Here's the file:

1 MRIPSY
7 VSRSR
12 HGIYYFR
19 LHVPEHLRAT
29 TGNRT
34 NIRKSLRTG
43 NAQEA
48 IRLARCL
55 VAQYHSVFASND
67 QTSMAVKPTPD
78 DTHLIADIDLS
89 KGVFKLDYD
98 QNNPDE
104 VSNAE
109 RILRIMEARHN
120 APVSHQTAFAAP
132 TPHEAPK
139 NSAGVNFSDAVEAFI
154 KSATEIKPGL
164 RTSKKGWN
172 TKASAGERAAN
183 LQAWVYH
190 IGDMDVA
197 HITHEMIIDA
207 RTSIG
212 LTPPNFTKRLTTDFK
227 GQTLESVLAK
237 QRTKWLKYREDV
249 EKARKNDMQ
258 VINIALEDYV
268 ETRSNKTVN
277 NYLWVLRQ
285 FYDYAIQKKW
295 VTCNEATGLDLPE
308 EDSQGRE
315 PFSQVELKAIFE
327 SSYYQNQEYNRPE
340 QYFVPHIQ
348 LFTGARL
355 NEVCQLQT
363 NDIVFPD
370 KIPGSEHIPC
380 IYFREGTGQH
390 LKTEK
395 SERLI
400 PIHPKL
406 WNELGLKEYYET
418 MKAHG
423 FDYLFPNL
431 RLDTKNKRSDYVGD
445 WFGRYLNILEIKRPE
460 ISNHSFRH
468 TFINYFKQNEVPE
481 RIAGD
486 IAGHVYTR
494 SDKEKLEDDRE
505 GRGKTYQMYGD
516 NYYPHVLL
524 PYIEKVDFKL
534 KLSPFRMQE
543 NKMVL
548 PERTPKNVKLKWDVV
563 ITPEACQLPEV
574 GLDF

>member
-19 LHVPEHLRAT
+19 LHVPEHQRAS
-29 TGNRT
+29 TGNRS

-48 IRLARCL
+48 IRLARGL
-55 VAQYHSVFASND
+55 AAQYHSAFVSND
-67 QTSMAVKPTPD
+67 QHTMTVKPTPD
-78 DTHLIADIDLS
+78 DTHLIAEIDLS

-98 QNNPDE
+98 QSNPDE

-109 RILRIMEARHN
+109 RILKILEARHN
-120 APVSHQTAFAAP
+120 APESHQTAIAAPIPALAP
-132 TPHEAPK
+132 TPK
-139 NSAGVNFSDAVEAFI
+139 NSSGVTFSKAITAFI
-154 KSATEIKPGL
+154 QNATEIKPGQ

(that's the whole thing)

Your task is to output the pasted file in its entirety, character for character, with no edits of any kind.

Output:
1 MRIPSY
7 VSRSR
12 HGIYYFR
19 LHVPEHLRAT
29 TGNRT
34 NIRKSLRTG
43 NAQEA
48 IRLARCL
55 VAQYHSVFASND
67 QTSMAVKPTPD
78 DTHLIADIDLS
89 KGVFKLDYD
98 QNNPDE
104 VSNAE
109 RILRIMEARHN
120 APVSHQTAFAAP
132 TPHEAPK
139 NSAGVNFSDAVEAFI
154 KSATEIKPGL
164 RTSKKGWN
172 TKASAGERAAN
183 LQAWVYH
190 IGDMDVA
197 HITHEMIIDA
207 RTSIG
212 LTPPNFTKRLTTDFK
227 GQTLESVLAK
237 QRTKWLKYREDV
249 EKARKNDMQ
258 VINIALEDYV
268 ETRSNKTVN
277 NYLWVLRQ
285 FYDYAIQKKW
295 VTCNEATGLDLPE
308 EDSQGRE
315 PFSQVELKAIFE
327 SSYYQNQEYNRPE
340 QYFVPHIQ
348 LFTGARL
355 NEVCQLQT
363 NDIVFPD
370 KIPGSEHIPC
380 IYFREGTGQH
390 LKTEK
395 SERLI
400 PIHPKL
406 WNELGLKEYYET
418 MKAHG
423 FDYLFPNL
431 RLDTKNKRSDYVGD
445 WFGRYLNILEIKRPE
460 ISNHSFRH
468 TFINYFKQNEVPE
481 RIAGD
486 IAGHVYTR
494 SDKEKLEDDRE
505 GRGKTYQMYGD
516 NYYPHVLL
524 PYIEKVDFKL
534 KLSPFRMQE
543 NKMVL
548 PERTPKNVKLKWDVV
563 ITPEACQLPEV
574 GLDF

>member
-19 LHVPEHLRAT
+19 LHVPEHQRAS
-29 TGNRT
+29 TGNRS

-48 IRLARCL
+48 IRLARGL
-55 VAQYHSVFASND
+55 AAQYHSAFVSND
-67 QTSMAVKPTPD
+67 QHTMTVKPTPD
-78 DTHLIADIDLS
+78 DTHLIAEIDLS

-98 QNNPDE
+98 QSNPDE

-109 RILRIMEARHN
+109 RILKILEARHN
-120 APVSHQTAFAAP
+120 APESHQTAIAAPIPALAP
-132 TPHEAPK
+132 TPK
-139 NSAGVNFSDAVEAFI
+139 NSSGVTFSKAITAFI
-154 KSATEIKPGL
+154 QNATEIKPGQ